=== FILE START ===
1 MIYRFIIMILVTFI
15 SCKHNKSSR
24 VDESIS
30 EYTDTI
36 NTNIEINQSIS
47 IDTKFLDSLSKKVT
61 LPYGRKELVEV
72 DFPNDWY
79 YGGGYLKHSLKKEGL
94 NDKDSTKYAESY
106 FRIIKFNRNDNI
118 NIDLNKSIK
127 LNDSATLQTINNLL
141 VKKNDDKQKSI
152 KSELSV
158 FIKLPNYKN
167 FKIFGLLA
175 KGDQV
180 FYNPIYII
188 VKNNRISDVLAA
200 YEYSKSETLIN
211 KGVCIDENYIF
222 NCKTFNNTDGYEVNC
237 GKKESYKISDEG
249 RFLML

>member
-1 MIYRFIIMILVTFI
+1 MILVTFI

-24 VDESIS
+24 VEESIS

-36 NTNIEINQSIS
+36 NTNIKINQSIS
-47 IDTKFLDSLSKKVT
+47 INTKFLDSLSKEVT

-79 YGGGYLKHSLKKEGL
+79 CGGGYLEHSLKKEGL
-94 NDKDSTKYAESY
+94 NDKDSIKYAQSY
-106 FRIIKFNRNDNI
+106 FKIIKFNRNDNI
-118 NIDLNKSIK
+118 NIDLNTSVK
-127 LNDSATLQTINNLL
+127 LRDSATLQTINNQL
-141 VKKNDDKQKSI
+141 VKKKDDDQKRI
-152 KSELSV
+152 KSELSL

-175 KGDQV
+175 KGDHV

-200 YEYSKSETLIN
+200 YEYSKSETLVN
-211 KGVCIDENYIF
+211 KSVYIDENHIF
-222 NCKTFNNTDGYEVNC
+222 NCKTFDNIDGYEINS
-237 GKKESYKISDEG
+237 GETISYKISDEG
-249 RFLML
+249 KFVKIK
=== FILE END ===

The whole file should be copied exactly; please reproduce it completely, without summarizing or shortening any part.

1 MIYRFIIMILVTFI
15 SCKHNKSSR
24 VDESIS
30 EYTDTI
36 NTNIEINQSIS
47 IDTKFLDSLSKKVT
61 LPYGRKELVEV
72 DFPNDWY
79 YGGGYLKHSLKKEGL
94 NDKDSTKYAESY
106 FRIIKFNRNDNI
118 NIDLNKSIK
127 LNDSATLQTINNLL
141 VKKNDDKQKSI
152 KSELSV
158 FIKLPNYKN
167 FKIFGLLA
175 KGDQV
180 FYNPIYII
188 VKNNRISDVLAA
200 YEYSKSETLIN
211 KGVCIDENYIF
222 NCKTFNNTDGYEVNC
237 GKKESYKISDEG
249 RFLML

>member
-1 MIYRFIIMILVTFI
+1 MILVTFI

-24 VDESIS
+24 VEESIS

-36 NTNIEINQSIS
+36 NTNIKINQSIS
-47 IDTKFLDSLSKKVT
+47 INTKFLDSLSKEVT

-79 YGGGYLKHSLKKEGL
+79 CGGGYLEHSLKKEGL
-94 NDKDSTKYAESY
+94 NDKDSIKYAQSY
-106 FRIIKFNRNDNI
+106 FKIIKFNRNDNI
-118 NIDLNKSIK
+118 NIDLNTSVK
-127 LNDSATLQTINNLL
+127 LRDSATLQTINNQL
-141 VKKNDDKQKSI
+141 VKKKDDDQKRI
-152 KSELSV
+152 KSELSL

-175 KGDQV
+175 KGDHV

-200 YEYSKSETLIN
+200 YEYSKSETLVN
-211 KGVCIDENYIF
+211 KSVYIDENHIF
-222 NCKTFNNTDGYEVNC
+222 NCKTFDNIDGYEINS
-237 GKKESYKISDEG
+237 GETISYKISDEG
-249 RFLML
+249 KFVKIK